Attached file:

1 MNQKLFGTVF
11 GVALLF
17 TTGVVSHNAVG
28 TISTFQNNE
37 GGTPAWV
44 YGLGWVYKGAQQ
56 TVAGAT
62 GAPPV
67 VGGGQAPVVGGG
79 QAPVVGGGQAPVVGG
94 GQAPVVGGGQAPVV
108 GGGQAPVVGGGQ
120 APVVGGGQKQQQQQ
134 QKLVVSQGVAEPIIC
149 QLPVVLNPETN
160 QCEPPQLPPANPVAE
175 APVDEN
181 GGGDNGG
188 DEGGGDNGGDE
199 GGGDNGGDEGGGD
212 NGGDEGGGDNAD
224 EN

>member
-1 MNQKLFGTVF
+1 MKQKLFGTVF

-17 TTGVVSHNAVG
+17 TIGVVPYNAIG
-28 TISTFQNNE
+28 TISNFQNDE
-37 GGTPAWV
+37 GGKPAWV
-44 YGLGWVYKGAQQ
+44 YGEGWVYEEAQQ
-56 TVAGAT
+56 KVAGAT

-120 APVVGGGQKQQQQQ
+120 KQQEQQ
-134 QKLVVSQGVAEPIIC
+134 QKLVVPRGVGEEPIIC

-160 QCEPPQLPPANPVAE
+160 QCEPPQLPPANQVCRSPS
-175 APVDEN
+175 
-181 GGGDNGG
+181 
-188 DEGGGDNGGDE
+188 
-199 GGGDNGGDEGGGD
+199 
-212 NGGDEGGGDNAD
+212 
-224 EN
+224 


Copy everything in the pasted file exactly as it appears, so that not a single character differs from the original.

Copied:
1 MNQKLFGTVF
11 GVALLF
17 TTGVVSHNAVG
28 TISTFQNNE
37 GGTPAWV
44 YGLGWVYKGAQQ
56 TVAGAT
62 GAPPV
67 VGGGQAPVVGGG
79 QAPVVGGGQAPVVGG
94 GQAPVVGGGQAPVV
108 GGGQAPVVGGGQ
120 APVVGGGQKQQQQQ
134 QKLVVSQGVAEPIIC
149 QLPVVLNPETN
160 QCEPPQLPPANPVAE
175 APVDEN
181 GGGDNGG
188 DEGGGDNGGDE
199 GGGDNGGDEGGGD
212 NGGDEGGGDNAD
224 EN

>member
-1 MNQKLFGTVF
+1 MKQKLFGTVF

-17 TTGVVSHNAVG
+17 TIGVVPYNAIG
-28 TISTFQNNE
+28 TISNFQNDE
-37 GGTPAWV
+37 GGKPAWV
-44 YGLGWVYKGAQQ
+44 YGEGWVYEEAQQ
-56 TVAGAT
+56 KVAGAT

-120 APVVGGGQKQQQQQ
+120 KQQEQQ
-134 QKLVVSQGVAEPIIC
+134 QKLVVPRGVGEEPIIC

-160 QCEPPQLPPANPVAE
+160 QCEPPQLPPANQVCRSPS
-175 APVDEN
+175 
-181 GGGDNGG
+181 
-188 DEGGGDNGGDE
+188 
-199 GGGDNGGDEGGGD
+199 
-212 NGGDEGGGDNAD
+212 
-224 EN
+224 